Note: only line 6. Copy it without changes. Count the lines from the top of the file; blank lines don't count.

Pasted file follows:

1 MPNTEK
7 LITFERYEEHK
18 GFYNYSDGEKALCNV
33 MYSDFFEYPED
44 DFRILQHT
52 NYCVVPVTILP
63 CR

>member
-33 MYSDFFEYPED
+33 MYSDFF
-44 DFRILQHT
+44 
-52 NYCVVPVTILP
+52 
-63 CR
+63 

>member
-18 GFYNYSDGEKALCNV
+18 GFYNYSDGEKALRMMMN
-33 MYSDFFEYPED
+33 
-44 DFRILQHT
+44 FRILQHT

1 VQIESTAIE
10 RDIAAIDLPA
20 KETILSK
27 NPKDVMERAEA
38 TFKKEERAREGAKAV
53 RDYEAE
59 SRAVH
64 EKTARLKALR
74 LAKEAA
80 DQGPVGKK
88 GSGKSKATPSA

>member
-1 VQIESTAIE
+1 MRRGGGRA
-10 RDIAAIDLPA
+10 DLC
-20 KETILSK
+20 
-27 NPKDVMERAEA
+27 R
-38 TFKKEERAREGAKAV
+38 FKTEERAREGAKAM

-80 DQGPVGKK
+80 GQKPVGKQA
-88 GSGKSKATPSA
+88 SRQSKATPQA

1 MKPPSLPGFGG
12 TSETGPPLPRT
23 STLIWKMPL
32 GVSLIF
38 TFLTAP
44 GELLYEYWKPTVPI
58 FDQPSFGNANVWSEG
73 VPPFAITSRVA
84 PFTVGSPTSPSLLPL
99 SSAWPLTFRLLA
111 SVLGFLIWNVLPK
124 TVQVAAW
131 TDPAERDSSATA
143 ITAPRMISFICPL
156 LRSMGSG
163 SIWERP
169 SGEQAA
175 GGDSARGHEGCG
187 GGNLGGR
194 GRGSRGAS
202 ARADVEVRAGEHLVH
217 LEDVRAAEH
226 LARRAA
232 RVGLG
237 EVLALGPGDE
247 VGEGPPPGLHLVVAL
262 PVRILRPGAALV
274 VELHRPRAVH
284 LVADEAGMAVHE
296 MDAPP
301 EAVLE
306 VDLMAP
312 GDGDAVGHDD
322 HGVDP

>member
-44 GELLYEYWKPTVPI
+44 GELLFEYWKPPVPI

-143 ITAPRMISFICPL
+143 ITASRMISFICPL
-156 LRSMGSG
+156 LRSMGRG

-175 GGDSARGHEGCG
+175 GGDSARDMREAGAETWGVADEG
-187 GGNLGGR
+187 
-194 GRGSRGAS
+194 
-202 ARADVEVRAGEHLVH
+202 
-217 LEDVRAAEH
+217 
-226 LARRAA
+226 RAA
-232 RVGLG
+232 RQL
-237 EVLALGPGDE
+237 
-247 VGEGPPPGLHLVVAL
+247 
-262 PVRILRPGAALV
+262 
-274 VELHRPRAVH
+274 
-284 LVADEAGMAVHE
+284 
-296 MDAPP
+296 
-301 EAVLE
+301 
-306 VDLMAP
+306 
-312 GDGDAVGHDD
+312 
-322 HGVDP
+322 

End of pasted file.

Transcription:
52 NYCVVPVTILP